- Historically most common in pediatrics and pregnant women.
- Incidence has decreased significantly in the past decade.
- Prediction of toxic effects based on the amount of elemental iron ingested. Multiple preparations available containing variable amounts of elemental iron:
- Ionic compounds:
- Ferrous gluconate – 11% elemental iron
- Ferrous sulfate – 20% elemental iron
- Ferrous fumarate – 33% elemental iron
- Ferrous succinate – 35% elemental iron
- Non-ionic compounds have high elemental iron content but do not cause significant toxicity as their formulation makes them less caustic to the gastrointestinal (GI) tract, resulting in less iron absorption:
- Iron polysaccharide – 46% elemental iron
- Carbonyl iron – 100% elemental iron
- Ionic compounds:
- Iron is essential for multiple physiological functions:
- In a normal GI tract, the proportion of iron absorbed decreases with increasing dose as gut transporters become saturated.
- In physiologic conditions, iron is largely bound to transferrin or ferritin. A small proportion is free and unbound in serum.
- In an overdose, excess iron ions cause caustic injury to the GI tract resulting in increased iron absorption.
- Excess unbound iron ions cause multi-organ injury by:
- Impaired ATP synthesis though uncoupling of oxidative phosphorylation.
- Generation of free radical species that damage cell membranes through lipid peroxidation. Injury is pronounced in tissues with high iron concentrations (liver, intestine, heart).
- Multifactorial metabolic acidosis from excess unbuffered protons, impaired cellular respiration and hypoperfusion.
- In severe exposures, patients can develop a mixed shock picture: hypovolemic, cardiogenic and distributive shock are all possible.
- Ingestions of 20-40 mg/kg elemental iron can cause GI irritation without significant systemic effects.
- Toxicity can be seen with ingestions > 40 mg/kg elemental iron.
Signs and Symptoms
Multiple phases of iron toxicity. Patients do not always follow this pattern, not all patients with severe toxicity will have a latent phase or develop hepatic failure.
- 0.5 to 6 hours – GI Symptoms: nausea, vomiting, diarrhea, abdominal pain, GI bleeding from corrosive effect of iron. An absence of any GI symptoms indicates a very low likelihood of significant systemic toxicity.
- 6 to 24 hours – Latent Phase: symptoms improve but don’t resolve.
- 6 to 48 hours: shock, metabolic acidosis, coma, coagulopathy, seizures.
- 2 to 4 days: hepatic failure.
- >2 weeks – convalescent phase: obstruction due to scarring from caustic effects.
- Initial work-up: electrolytes, creatinine, glucose, serum iron level, venous blood gas (VBG) and liver function tests.
- Abdominal X-ray – most iron pills are radio-opaque. Absence of radio-opaque pills on X-ray does not rule out a significant iron ingestion.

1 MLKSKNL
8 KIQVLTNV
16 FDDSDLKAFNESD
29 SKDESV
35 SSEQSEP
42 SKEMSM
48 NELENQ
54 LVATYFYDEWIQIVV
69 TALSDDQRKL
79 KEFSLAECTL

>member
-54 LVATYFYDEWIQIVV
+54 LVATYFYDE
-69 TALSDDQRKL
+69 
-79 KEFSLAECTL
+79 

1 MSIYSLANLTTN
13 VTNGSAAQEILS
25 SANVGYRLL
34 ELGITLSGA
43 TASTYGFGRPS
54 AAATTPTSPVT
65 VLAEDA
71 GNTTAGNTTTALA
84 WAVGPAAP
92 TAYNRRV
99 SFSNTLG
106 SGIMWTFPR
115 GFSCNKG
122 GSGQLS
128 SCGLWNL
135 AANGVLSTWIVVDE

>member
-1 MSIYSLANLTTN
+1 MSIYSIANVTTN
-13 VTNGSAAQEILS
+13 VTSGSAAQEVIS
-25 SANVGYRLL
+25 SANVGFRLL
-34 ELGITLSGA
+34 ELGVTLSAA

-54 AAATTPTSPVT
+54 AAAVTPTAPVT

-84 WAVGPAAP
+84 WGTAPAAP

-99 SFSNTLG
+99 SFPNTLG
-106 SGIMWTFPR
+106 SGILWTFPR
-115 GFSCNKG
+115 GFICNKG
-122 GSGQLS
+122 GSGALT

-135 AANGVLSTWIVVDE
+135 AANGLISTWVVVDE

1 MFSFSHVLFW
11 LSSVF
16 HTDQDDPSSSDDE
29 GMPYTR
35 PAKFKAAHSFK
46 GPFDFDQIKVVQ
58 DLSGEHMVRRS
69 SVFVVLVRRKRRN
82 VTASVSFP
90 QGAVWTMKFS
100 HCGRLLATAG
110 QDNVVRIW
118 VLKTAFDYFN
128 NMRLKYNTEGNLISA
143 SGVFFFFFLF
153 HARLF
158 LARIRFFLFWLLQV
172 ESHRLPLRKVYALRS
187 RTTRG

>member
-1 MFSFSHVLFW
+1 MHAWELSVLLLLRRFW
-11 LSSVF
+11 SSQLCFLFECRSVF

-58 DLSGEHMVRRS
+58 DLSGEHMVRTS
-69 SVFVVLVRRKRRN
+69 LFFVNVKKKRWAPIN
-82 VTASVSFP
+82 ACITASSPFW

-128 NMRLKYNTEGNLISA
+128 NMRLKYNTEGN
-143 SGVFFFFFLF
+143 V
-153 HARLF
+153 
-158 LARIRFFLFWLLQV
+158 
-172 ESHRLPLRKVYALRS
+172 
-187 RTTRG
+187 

- Always check for co-ingestants in deliberate self-harm ingestions – ethanol level, acetaminophen level, ASA level, serum osmolality and urea/blood urea nitrogen (to calculate osmolar gap).
- Serum iron level interpretation:
- Expect initial peak 2-6h after ingestion. Repeat every 2-4 hours until levels decline.
- 50-90 umol/L – likely have GI symptoms.
- 90-180 umol/L – possible severe toxicity.
- >180 umol/L – possibly fatal.
- Fluid resuscitation – patients are often volume deplete due to GI losses. Hypotension unresponsive to fluids may require vasopressors.
- Protect airway and assist ventilation as needed.
- Iron does not bind activated charcoal.
- If radio-opaque pills are seen on X-ray, consider whole bowel irrigation.
- Discuss with BC poison centre.
- Targeted therapy
- Deferoxamine is an iron chelator indicated for severe exposures.
- Initiation should be discussed with a toxicologist.
- Indications include:
- Signs of severe toxicity beyond isolated GI irritation – shock, CNS symptoms, metabolic acidosis
- Serum iron level > 90 umol/L regardless of symptoms
- Salvage therapy
- Hemodialysis does not effectively remove iron
- Liver transplantation may be considered
- Asymptomatic patients require monitoring for 6 hours after ingestion.
- Interpreting the latent phase as clinical resolution – symptomatic patients should be observed until complete resolution of symptoms, have declining serial serum iron levels, and be reviewed with BC local poison centre before medical clearance.
- Serum iron levels may fall in the presence of worsening signs and symptoms due to distribution of iron into tissue. Do not be falsely reassured by a declining serum iron level in isolation – the entire clinical picture (symptoms, physical exam, labs) should be considered when interpreting a serum iron level.
BC Drug and Poison Information Centre: 604-682-5050, or 1-800-567-8911.
Bateman, D. N., Eagling, V., Sandilands, E. A., Jackson, G., Crawford, C., Hawkins, L., Cheung, T., Cooper, G., Bradberry, S. M., Thompson, J. P., Thomas, S. H. L., & Eddleston, M. (2018). Iron overdose epidemiology, clinical features and iron concentration-effect relationships: the UK experience 2008–2017. Clinical Toxicology, 56(11), 1–9.
The purpose of this document is to provide health care professionals with key facts and recommendations for the diagnosis and treatment of patients in the emergency department. This summary was produced by the BC Emergency Medicine Network and uses the best available knowledge at the time of publication. However, healthcare professionals should continue to use their own judgment and take into consideration context, resources and other relevant factors. The BC Emergency Medicine Network is not liable for any damages, claims, liabilities, costs or obligations arising from the use of this document including loss or damages arising from any claims made by a third party. The BC Emergency Medicine Network also assumes no responsibility or liability for changes made to this document without its consent.
Last Updated Jul 03, 2020
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